The results for human society are becoming evident, and could become rapidly more so with a rich variety of positive feedbacks. In a few words, these results include changes in weather everywhere with a different distribution of rainfall and drought and more extreme events such as storms, heatwaves, and hurricanes; more melting of the Arctic and Antarctic icecaps and the surrounding sea ice (I have just been to Svalbard to see things for myself); increasing sea level rise from the current 2 mm a year upwards; acidification of some upper layers of the ocean with its effects on marine biology; and changes in ecosystems generally, including insects and micro-organisms. So far as humans with their increasing population are concerned, we can foresee changes in human health; changes in water distribution; changes in agriculture and food supplies; changes affecting urban infrastructure (sewage, buildings, and public services); changes in population movement, including increased numbers of refugees; and changes in patterns of business, industry, transport systems, insurance, banking and planning.
As with most other environmental problems, we know what to do about climate change if we have the will to do it. It is simple. We have to stop the growth of greenhouse gases in the atmosphere. This means radical changes in energy policy. These are not nearly as difficult as they are commonly presented. Some of you may have seen an article entitled "A Roadmap to US Decarbonization" in Science magazine of 1 September. The arguments over nuclear power have been reanimated, not least in Britain, and there are a lot of fancy ideas in circulation, particularly carbon sequestration and development of bio-fuels, tidal power, and geothermal energy, but none could possibly cope with the problem by itself. The longer we take before doing something, the worse the problem will become. The uncertainties are alarming. When do we reach the tipping points from one climate regime to another? What will the results then be? Is it possible to redirect energy policies in time?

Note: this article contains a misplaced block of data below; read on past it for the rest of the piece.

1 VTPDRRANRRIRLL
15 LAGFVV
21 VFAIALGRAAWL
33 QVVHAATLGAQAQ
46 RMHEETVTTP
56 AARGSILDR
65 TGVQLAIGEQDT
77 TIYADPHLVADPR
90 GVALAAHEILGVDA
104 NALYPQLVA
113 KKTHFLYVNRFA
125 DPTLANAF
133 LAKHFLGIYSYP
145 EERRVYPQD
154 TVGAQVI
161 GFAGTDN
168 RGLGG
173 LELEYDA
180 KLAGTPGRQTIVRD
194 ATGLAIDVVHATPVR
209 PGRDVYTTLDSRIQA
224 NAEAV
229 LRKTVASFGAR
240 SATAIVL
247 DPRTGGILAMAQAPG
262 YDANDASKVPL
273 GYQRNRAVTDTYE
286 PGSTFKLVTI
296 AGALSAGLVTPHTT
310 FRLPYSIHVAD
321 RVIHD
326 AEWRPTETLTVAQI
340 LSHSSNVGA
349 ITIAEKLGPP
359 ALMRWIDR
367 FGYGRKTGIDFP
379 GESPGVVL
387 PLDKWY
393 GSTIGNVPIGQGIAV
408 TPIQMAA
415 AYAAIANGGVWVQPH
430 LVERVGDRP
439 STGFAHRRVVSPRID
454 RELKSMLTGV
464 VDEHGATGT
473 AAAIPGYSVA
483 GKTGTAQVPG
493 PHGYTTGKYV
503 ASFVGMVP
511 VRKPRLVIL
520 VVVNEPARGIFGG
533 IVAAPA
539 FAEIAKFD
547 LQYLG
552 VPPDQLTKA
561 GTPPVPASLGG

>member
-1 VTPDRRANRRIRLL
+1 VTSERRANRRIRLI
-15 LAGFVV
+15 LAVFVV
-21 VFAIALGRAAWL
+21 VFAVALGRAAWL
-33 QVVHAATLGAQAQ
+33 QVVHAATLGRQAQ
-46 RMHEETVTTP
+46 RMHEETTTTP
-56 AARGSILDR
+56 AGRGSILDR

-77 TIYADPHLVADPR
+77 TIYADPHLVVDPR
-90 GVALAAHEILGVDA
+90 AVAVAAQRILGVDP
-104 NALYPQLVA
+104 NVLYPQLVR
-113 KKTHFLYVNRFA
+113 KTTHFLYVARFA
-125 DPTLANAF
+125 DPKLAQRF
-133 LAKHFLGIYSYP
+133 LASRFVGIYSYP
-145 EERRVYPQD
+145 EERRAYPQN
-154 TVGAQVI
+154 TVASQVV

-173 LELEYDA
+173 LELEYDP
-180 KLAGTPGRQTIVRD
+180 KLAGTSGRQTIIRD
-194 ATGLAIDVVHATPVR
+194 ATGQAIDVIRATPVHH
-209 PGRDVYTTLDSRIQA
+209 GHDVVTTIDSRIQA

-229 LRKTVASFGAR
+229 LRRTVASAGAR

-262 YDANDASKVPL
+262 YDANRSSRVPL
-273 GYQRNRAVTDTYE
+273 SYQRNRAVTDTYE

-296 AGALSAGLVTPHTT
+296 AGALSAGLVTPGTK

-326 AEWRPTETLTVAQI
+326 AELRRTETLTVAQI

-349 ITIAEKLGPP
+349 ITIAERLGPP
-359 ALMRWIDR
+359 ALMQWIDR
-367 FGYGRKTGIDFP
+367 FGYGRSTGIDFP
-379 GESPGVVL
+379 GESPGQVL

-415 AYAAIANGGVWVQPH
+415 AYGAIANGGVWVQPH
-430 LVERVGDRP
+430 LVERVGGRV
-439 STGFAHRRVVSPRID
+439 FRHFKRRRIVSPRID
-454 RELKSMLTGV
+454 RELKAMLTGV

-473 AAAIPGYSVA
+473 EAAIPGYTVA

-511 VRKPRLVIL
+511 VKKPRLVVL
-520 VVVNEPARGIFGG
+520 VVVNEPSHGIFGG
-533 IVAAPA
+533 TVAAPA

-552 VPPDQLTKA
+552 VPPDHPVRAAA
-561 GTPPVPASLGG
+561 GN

For all this we need global as well as national policies, and over the years, as the scientific evidence has mounted, there has been progress. Internationally we now have the Framework Convention on Climate Change of 1992, the Kyoto Protocol of 1997, and now negotiations on post-Kyoto after 2012. Most governments are contemplating action, although few have yet to show results.
I do not have to tell you that a particular problem is over the United States, where a concerted, often dishonest, campaign by vested interests has bemused public opinion. But even there individual states, notably California, and those in New England, are taking action on their own. Some corporations, for example General Electric, are doing likewise. I expect that many of you will have seen the film put together by Al Gore entitled "An Inconvenient Truth", which well shows how inconvenient the truth is.